SARS-CoV-2 is a contagious virus that spreads easily. The virus was first discovered on 31st December 2019 and it caused a worldwide pandemic. To control the spread of the virus, rapid detection plays a vital role in allowing doctors to diagnose patients accordingly. In Singapore, we currently have 2 methods of diagnosis for SARS-CoV-2, the RT-qPCR test and the Antigen Rapid Test (ART). RT-qPCR is the gold standard for SARS-CoV-2 diagnosis as it is able to accurately detect the presence of the virus, however the process takes a few hours to complete. On the other hand, the ART is able to produce results in a few minutes. However, this method has its downside which is its poor accuracy. Our team has identified that the diagnostic methods available may not be the most optimal in managing the pandemic and has decided to build a diagnostic device that is able to produce accurate results in less than an hour.
After achieving a few promising results to identify one variant for SARS-CoV-2, we decided to take a step further by brainstorming ideas to integrate this in the real world.
SARS-CoV-2 has impacted the working environment as people are no longer allowed to gather in large groups. This has made the working environment difficult as people are split into different teams and have to work remotely. This might affect the productivity of the team.
Office workers can benefit greatly from our device as it provides a fast and accurate diagnosis. Civil servants such as military personnel can also benefit greatly as operations have to continue despite the pandemic. Students will also find it useful as they have to attend classes and intermingle with different groups of students. The elderly who have difficulty understanding how to carry out the test will be able to do it by themselves as the device is user friendly and requires minimal steps.
With this device, our end-users will be able to continue their daily activities without the fear of contracting the virus if everyone around them tested negative. The test can be conducted daily and multiple tests can be done with the same device as the long chemical reagents are available.
One of the safety concerns that we had was making it portable. Portable devices require batteries, and it may cause leakage if the circuit in the device is not properly designed. Other problems may also occur such as overheating of the device and causing it to catch fire, injuring the user. To eradicate these issues, some of the members, working with the device attended some workshops and went through courses that are available in NTU. This ensures that the members are aware of the risks and dangers of using batteries and design circuits.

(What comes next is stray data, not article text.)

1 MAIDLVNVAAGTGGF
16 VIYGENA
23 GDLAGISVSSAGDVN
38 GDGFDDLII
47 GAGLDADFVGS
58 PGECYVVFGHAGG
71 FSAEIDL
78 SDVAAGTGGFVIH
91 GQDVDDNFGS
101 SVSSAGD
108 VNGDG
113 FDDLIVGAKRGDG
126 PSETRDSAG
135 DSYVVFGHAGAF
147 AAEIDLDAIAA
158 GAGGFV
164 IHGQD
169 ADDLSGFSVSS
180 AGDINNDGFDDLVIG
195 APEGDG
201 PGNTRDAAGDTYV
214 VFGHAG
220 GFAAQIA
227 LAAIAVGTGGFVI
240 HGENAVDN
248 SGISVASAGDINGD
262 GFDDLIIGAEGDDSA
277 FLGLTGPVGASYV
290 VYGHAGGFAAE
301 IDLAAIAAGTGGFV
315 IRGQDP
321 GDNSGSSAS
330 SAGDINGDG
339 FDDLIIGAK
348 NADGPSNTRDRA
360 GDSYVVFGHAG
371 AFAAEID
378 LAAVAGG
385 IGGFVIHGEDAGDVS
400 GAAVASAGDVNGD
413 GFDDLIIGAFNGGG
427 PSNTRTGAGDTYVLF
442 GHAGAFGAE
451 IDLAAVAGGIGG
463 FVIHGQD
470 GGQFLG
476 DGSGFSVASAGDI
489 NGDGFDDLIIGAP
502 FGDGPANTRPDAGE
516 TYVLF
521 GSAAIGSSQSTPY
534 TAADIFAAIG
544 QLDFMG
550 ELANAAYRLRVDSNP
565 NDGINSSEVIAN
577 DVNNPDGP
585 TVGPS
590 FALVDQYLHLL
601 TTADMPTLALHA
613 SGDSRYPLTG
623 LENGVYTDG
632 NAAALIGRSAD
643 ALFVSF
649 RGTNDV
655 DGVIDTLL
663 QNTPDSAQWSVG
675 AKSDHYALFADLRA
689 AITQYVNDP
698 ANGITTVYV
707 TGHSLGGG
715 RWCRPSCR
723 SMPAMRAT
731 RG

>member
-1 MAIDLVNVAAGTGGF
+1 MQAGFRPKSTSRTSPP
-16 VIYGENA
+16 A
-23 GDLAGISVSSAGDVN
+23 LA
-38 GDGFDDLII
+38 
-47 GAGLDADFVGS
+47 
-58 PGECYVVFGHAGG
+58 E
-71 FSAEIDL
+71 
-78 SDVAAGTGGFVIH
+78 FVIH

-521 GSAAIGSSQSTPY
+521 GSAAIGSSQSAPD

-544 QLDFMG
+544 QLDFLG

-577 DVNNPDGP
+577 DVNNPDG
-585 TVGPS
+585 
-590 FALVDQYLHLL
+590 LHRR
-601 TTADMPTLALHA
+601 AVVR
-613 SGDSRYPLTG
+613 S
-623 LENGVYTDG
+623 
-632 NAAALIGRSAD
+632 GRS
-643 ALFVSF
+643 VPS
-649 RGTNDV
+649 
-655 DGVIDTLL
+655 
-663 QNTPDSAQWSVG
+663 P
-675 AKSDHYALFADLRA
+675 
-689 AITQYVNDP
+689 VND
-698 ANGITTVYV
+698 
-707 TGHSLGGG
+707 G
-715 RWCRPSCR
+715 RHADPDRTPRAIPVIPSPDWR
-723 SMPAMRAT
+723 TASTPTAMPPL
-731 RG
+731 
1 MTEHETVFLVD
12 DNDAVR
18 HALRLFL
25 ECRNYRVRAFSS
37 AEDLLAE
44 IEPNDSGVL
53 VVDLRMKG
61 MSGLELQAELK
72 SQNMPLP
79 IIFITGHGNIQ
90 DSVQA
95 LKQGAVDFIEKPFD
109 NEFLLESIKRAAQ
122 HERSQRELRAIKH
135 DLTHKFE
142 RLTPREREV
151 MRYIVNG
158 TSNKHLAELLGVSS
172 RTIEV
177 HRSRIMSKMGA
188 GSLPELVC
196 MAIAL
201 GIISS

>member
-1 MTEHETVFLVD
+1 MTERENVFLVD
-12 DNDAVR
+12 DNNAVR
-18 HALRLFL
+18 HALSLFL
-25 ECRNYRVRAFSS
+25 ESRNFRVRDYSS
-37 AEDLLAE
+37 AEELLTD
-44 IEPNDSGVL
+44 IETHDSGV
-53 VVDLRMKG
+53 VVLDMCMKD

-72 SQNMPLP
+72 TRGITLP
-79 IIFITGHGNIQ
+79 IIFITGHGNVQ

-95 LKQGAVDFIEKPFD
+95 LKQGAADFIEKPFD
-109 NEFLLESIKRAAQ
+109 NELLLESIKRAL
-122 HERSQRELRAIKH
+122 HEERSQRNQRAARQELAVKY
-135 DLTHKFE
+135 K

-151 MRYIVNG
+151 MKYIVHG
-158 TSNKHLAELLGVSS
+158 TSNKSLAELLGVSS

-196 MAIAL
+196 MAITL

Besides that, we realised that the type of material is important to prevent any melting when the heater is at 65°C. For the prototyping stage, we will be using polylactic acid (PLA) as the filament for 3D printing. 3D printing is used to develop multiple pieces of the device rapidly. Besides that, it has a melting temperature of between 170°C and 180°C which will not melt at 65°C. However, for the actual device, we are planning to use Polytetrafluoroethylene (Teflon) to house all the components. In addition, to prevent inefficient heating, material with a high heat capacity will be considered.
Some challenges that we thought about was the storage of the reaction mix for individuals to do a test using the device. The reaction mix has to be stored below 4°C when not in use. Instead of issuing the reaction mix with the device, we proposed that these reaction mix can be sold separately, and it can be stored in the refrigerator at pharmacies or nearby vending machines.
Besides that, maintaining the block temperature at 65°C is a challenge as there are many factors that have to be considered when designing the closed loop system. Some considerations are the electronic components such as the resistors, sensors and heating element. Some calculations have to be done to ensure that the voltage and current are within the appropriate range and to prevent any safety issues.
To further ensure that we are tackling the needs of our target end user, we have sent out a short survey to gather feedback on what features people would like to see in our diagnostic device. Based on the responses, a large number of respondents feel that it is important for our device to be able to test multiple samples per device.
Figure 1: Survey results
We will design our device where it can be reusable as long as the chemical reagents are available. This allows the end users to test multiple samples with the same device.